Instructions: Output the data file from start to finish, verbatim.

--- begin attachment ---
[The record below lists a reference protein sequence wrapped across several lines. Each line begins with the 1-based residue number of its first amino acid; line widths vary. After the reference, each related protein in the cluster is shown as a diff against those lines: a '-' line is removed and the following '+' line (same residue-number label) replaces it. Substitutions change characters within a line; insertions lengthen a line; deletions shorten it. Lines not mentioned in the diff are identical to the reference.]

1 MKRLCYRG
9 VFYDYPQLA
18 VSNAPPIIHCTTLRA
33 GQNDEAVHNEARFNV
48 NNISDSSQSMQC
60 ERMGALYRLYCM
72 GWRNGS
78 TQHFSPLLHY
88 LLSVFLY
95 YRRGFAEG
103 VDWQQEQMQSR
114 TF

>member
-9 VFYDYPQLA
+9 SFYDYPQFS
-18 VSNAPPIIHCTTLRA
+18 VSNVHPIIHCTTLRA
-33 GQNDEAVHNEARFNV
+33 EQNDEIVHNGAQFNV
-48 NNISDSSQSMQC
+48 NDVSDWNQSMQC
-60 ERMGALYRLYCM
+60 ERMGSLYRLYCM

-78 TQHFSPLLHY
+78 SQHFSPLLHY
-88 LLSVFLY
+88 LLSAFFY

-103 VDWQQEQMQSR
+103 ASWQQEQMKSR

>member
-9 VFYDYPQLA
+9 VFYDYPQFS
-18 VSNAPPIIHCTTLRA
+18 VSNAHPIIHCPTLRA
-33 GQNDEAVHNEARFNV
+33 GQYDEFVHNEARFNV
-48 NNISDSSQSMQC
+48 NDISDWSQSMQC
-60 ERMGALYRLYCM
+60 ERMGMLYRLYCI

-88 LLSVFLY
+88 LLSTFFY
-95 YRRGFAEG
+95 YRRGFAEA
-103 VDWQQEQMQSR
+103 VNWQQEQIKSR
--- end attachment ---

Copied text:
[The record below lists a reference protein sequence wrapped across several lines. Each line begins with the 1-based residue number of its first amino acid; line widths vary. After the reference, each related protein in the cluster is shown as a diff against those lines: a '-' line is removed and the following '+' line (same residue-number label) replaces it. Substitutions change characters within a line; insertions lengthen a line; deletions shorten it. Lines not mentioned in the diff are identical to the reference.]

1 MKRLCYRG
9 VFYDYPQLA
18 VSNAPPIIHCTTLRA
33 GQNDEAVHNEARFNV
48 NNISDSSQSMQC
60 ERMGALYRLYCM
72 GWRNGS
78 TQHFSPLLHY
88 LLSVFLY
95 YRRGFAEG
103 VDWQQEQMQSR
114 TF

>member
-9 VFYDYPQLA
+9 SFYDYPQFS
-18 VSNAPPIIHCTTLRA
+18 VSNVHPIIHCTTLRA
-33 GQNDEAVHNEARFNV
+33 EQNDEIVHNGAQFNV
-48 NNISDSSQSMQC
+48 NDVSDWNQSMQC
-60 ERMGALYRLYCM
+60 ERMGSLYRLYCM

-78 TQHFSPLLHY
+78 SQHFSPLLHY
-88 LLSVFLY
+88 LLSAFFY

-103 VDWQQEQMQSR
+103 ASWQQEQMKSR

>member
-9 VFYDYPQLA
+9 VFYDYPQFS
-18 VSNAPPIIHCTTLRA
+18 VSNAHPIIHCPTLRA
-33 GQNDEAVHNEARFNV
+33 GQYDEFVHNEARFNV
-48 NNISDSSQSMQC
+48 NDISDWSQSMQC
-60 ERMGALYRLYCM
+60 ERMGMLYRLYCI

-88 LLSVFLY
+88 LLSTFFY
-95 YRRGFAEG
+95 YRRGFAEA
-103 VDWQQEQMQSR
+103 VNWQQEQIKSR